Caroticocavernous fistula

Case contributed by Dr Laughlin Dawes

Note: This case has been tagged as "legacy" as it no longer meets image preparation and/or other case publication guidelines.

The above axial maximum-intensity projection slab from a CT cerebral angiogram shows dilatation of both superior ophthalmic veins and engorgement of the cavernous sinuses. The appearance is consistent with caroticocavernous fistula

Case Discussion

Digital subtraction angiography (not shown) demonstrated the fistula to be of the indirect (low-flow) type.

Caroticocavernous fistula can be classified as direct (high-flow) or indirect (low-flow). High flow fistulas are due to a direct communication and are usually due to trauma or rupture of cavernous ICA aneurysm. Indirect fistulas are due to communication by multiple dural branches of ECA +/- ICA, and are postulated to occur secondary to cavernous sinus thrombosis with revascularization.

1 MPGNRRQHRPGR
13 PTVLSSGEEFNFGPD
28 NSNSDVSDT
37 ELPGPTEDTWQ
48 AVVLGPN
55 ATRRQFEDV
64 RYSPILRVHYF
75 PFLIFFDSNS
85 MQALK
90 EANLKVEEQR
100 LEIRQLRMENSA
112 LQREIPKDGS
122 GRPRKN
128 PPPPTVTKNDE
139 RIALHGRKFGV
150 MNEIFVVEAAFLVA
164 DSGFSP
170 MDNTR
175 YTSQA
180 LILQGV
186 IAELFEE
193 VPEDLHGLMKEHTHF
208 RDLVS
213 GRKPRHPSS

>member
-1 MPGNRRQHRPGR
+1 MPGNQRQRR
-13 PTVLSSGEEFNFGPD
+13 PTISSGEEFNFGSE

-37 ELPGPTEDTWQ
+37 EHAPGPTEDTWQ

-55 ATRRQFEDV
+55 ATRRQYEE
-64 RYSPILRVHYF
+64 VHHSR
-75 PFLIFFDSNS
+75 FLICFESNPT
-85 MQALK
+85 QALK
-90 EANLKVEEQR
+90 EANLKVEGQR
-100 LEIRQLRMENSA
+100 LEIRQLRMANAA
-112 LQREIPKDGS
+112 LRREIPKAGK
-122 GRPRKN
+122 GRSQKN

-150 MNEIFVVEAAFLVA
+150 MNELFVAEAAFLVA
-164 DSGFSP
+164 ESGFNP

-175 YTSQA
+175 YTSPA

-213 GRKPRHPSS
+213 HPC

Endovascular treatment of direct fistulas may be by transarterial (via ICA rent into cavernous sinus) or transvenous (inferior petrosal sinus or superior ophthalmic vein) routes. Indirect fistulas typically require a combined transarterial (closure of feeders) and transvenous (closure of cavernous sinus) approach. 

Credit: Dr Laughlin Dawes and Dr Constantine Phatouros.

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